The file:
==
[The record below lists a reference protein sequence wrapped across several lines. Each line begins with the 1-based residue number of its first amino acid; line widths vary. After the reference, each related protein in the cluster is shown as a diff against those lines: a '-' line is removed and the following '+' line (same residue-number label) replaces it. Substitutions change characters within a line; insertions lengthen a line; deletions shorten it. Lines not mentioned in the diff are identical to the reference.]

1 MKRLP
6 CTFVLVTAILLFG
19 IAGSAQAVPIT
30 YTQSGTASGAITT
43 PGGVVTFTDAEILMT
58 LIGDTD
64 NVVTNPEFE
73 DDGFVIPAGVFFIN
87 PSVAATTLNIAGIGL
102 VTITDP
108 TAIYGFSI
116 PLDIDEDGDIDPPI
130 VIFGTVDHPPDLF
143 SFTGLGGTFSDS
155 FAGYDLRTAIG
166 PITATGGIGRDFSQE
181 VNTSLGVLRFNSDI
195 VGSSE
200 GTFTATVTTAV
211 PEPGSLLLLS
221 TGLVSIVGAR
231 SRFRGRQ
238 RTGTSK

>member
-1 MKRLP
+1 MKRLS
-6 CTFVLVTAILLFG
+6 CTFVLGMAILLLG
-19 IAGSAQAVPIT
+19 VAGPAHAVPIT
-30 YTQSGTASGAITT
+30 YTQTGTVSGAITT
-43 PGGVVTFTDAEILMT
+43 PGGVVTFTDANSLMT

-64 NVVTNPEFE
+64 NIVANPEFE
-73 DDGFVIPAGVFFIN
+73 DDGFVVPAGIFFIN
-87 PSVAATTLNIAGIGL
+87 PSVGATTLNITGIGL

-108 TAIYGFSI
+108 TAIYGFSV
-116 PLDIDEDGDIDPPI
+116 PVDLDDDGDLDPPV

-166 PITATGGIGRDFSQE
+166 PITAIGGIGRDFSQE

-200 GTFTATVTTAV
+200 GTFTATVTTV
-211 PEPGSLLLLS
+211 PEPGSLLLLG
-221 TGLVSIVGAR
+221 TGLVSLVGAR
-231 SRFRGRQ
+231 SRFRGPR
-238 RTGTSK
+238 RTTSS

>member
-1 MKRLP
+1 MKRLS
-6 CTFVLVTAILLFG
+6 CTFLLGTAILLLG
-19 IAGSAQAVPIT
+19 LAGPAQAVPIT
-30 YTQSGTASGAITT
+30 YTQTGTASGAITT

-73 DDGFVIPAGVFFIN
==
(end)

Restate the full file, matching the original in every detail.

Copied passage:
[The record below lists a reference protein sequence wrapped across several lines. Each line begins with the 1-based residue number of its first amino acid; line widths vary. After the reference, each related protein in the cluster is shown as a diff against those lines: a '-' line is removed and the following '+' line (same residue-number label) replaces it. Substitutions change characters within a line; insertions lengthen a line; deletions shorten it. Lines not mentioned in the diff are identical to the reference.]

1 MKRLP
6 CTFVLVTAILLFG
19 IAGSAQAVPIT
30 YTQSGTASGAITT
43 PGGVVTFTDAEILMT
58 LIGDTD
64 NVVTNPEFE
73 DDGFVIPAGVFFIN
87 PSVAATTLNIAGIGL
102 VTITDP
108 TAIYGFSI
116 PLDIDEDGDIDPPI
130 VIFGTVDHPPDLF
143 SFTGLGGTFSDS
155 FAGYDLRTAIG
166 PITATGGIGRDFSQE
181 VNTSLGVLRFNSDI
195 VGSSE
200 GTFTATVTTAV
211 PEPGSLLLLS
221 TGLVSIVGAR
231 SRFRGRQ
238 RTGTSK

>member
-1 MKRLP
+1 MKRLS
-6 CTFVLVTAILLFG
+6 CTFVLGMAILLLG
-19 IAGSAQAVPIT
+19 VAGPAHAVPIT
-30 YTQSGTASGAITT
+30 YTQTGTVSGAITT
-43 PGGVVTFTDAEILMT
+43 PGGVVTFTDANSLMT

-64 NVVTNPEFE
+64 NIVANPEFE
-73 DDGFVIPAGVFFIN
+73 DDGFVVPAGIFFIN
-87 PSVAATTLNIAGIGL
+87 PSVGATTLNITGIGL

-108 TAIYGFSI
+108 TAIYGFSV
-116 PLDIDEDGDIDPPI
+116 PVDLDDDGDLDPPV

-166 PITATGGIGRDFSQE
+166 PITAIGGIGRDFSQE

-200 GTFTATVTTAV
+200 GTFTATVTTV
-211 PEPGSLLLLS
+211 PEPGSLLLLG
-221 TGLVSIVGAR
+221 TGLVSLVGAR
-231 SRFRGRQ
+231 SRFRGPR
-238 RTGTSK
+238 RTTSS

>member
-1 MKRLP
+1 MKRLS
-6 CTFVLVTAILLFG
+6 CTFLLGTAILLLG
-19 IAGSAQAVPIT
+19 LAGPAQAVPIT
-30 YTQSGTASGAITT
+30 YTQTGTASGAITT

-73 DDGFVIPAGVFFIN